5. There's no obvious pay-back
There are now numerous cases where there are positive and proven benefits. There are some cases claiming 1000 per cent RoI, but depends on what you count and what you don't. One of the problems is that benefits are indirect (and often not foreseen). The development of a benefits tree will help you unravel the cause-effect relationships.
6. Knowledge Centres are Libraries Relabelled
Good knowledge management needs all the skills of information organizing and classification that a librarian can bring. However, knowledge centres go beyond being merely libraries. They act as knowledge connectors and aggregators, linking people to information and people to people. They manage content on intranets, help nurture communities of practice, and play a key role in information resources management, knowledge mapping and navigating.
7. The Main Obstacle is That People Won't Share Knowledge
This is only partially true. Lack of a knowledge sharing culture is often cited as the primary obstacle, but more in depth studies have shown that lack of time is often a primary cause why knowledge does not get more widely shared. Time for knowledge sharing must be build into tasks and people's roles. Ways of capturing tacit knowledge from experts must be deployed. Most people are willing to share provided that this is recognized and rewarded and their efforts are not abused e.g. by other claiming credit. See also Knowledge Sharing and Trust in I3 UPDATE No. 19.
8. The Best Ideas Are Generated in the Office
In a survey on creativity it was found that less than 20 per cent of good ideas were developed in the office. Thinking while driving, having a bath, recall from dreams, informal conversation (how many good business ideas have started from scribbles on the back of a napkin in a bar or restaurant) are all good situations for idea generation. Additionally, traditional office designs are not conducive to quality thinking, which is why good knowledge management programmes will also consider working space as a dimension of their strategy. See Chapter 7 in Knowledge Networking: Building the Collaborative Enterprise.
9. The Internet is less Reliable Than the Corporate IT Network
Other than mission critical transaction systems, which too frequently email and intranets are not, many office systems available to knowledge workers throughout an enterprise do not give very high accessibility, reliability and support. A recent survey showed that 10 per cent of corporate networks suffer some break in service every month. Once at a client site (major Fortune 500, the network was unavailable for several hours on a Monday morning - not untypical according to an insider, since they often do 'upgrades' over the week-end. Since leaving corporate life, I have found the Internet to have high overall availability, and (unlike corporate networks) have never lost a file at my ISP. External network providers live and die by the level of service they offer - some do die, of course! One well known knowledge programme started by using a private section on CompuServe as its global knowledge network, since it could be put up more quickly (days rather than months) and reliably than building a corporate network from scratch. Challenge your internal MIS department to show you end-to-end availability and accessibility statistics.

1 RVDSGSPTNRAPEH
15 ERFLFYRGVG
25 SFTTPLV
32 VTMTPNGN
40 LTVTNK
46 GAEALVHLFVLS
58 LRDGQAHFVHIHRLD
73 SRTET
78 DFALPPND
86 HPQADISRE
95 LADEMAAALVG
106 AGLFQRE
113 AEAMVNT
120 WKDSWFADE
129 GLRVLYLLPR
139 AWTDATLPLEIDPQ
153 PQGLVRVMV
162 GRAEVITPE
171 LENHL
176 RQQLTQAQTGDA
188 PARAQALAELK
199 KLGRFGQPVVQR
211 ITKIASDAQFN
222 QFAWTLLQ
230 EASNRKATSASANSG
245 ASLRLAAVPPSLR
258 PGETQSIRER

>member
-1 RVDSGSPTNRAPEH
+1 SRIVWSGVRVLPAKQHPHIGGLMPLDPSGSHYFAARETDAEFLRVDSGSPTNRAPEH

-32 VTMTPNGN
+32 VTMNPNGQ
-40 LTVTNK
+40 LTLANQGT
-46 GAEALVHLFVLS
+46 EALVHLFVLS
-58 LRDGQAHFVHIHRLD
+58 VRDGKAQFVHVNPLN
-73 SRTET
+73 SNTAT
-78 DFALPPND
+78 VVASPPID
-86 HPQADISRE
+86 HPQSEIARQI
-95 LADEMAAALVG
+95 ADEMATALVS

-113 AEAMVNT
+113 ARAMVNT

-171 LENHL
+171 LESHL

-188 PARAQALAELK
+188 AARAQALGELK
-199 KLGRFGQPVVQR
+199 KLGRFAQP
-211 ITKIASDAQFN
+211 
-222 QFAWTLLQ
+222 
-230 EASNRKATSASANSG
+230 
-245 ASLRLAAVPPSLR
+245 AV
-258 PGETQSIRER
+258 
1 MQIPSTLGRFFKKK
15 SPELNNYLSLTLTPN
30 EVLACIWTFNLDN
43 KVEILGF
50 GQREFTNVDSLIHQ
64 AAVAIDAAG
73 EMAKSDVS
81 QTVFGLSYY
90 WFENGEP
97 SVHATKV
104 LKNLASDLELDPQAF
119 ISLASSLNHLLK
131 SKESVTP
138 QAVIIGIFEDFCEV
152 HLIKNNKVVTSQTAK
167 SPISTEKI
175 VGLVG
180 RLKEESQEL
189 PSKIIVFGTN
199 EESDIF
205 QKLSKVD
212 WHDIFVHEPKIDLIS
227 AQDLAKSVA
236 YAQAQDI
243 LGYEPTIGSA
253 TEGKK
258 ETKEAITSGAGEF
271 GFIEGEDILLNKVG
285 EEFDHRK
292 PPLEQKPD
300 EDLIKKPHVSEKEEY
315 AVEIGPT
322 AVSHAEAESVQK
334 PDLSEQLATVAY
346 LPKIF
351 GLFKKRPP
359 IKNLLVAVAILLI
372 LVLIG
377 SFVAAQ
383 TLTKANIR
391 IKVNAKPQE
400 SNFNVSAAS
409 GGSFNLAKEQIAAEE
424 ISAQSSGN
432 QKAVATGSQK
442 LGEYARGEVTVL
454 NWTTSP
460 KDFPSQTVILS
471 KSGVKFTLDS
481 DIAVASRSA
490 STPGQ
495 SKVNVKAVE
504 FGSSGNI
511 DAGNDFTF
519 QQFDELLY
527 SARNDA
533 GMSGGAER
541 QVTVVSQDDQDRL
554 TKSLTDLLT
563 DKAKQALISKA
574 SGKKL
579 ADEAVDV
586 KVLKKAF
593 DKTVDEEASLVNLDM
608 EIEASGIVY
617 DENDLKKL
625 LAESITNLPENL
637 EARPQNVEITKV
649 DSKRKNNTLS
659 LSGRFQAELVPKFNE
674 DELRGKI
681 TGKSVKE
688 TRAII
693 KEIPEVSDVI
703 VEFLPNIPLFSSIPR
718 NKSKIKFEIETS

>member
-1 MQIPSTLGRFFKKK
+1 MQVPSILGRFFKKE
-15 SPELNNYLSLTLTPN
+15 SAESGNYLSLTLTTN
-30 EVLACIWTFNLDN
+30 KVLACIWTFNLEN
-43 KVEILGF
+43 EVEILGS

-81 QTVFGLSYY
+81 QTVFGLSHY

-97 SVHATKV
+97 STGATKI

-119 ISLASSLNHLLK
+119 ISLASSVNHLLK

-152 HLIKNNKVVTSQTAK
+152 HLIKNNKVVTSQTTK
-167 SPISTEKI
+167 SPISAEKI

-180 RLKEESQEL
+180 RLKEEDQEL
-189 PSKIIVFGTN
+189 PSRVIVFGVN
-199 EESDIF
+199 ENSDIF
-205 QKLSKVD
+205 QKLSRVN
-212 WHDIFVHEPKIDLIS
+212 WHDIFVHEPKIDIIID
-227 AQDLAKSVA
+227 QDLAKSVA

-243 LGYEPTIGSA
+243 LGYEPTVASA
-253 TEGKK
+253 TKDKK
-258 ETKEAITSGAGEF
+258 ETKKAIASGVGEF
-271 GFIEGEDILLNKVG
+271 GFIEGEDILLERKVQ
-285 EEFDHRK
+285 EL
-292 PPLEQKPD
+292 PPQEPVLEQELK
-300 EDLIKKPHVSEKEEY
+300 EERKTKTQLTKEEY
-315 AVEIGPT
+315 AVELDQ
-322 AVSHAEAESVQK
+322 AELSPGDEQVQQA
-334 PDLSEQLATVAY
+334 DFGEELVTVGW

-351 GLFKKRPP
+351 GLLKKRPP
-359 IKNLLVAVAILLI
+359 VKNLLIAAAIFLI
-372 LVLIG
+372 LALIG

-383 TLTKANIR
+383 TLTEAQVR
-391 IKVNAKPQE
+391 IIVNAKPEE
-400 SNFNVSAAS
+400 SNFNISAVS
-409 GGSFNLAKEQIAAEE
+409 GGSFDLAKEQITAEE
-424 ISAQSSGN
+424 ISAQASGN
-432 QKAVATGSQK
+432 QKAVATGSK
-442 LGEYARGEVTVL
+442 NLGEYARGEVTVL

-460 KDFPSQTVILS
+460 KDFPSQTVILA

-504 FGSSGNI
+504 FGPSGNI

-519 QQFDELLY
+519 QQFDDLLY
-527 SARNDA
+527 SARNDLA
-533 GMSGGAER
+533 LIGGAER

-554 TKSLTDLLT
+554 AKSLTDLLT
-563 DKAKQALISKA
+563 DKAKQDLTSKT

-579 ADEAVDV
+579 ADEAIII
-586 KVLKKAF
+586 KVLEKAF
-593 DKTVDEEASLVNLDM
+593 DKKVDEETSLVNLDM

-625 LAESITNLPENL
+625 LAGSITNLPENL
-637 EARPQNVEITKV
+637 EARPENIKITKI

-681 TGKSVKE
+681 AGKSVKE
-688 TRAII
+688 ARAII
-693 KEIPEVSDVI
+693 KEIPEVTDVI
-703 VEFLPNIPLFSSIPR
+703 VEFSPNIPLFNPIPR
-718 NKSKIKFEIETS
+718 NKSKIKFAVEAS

10. Knowledge Management is Mature
Here's the paradox. If Myth 1 is false, how can this one also be? Most knowledge leaders see the institutionalization of knowledge management as a long-term activity, perhaps taking 5-10 years. Most organizations have been involved with serious implementation for much less. In terms of overall life cycle, we are probably (1999) at the rapid growth (20 per cent penetration) phase. Most Fortune 500 companies now have a formal programme, although only a minority have gone beyond specific projects or pilot projects to widespread implementation throughout their organization. There's a career in knowledge management for several years yet!
We hope you that you have found these ten essentials and ten myths instructive. Check out the following pages at this site for further guidance on knowledge management:
Also make sure you subscribe (it's free) to I3 UPDATE / ENTOVATION International News for insights into the latest developments.
© Copyright 1999. David J. Skyrme. All rights reserved.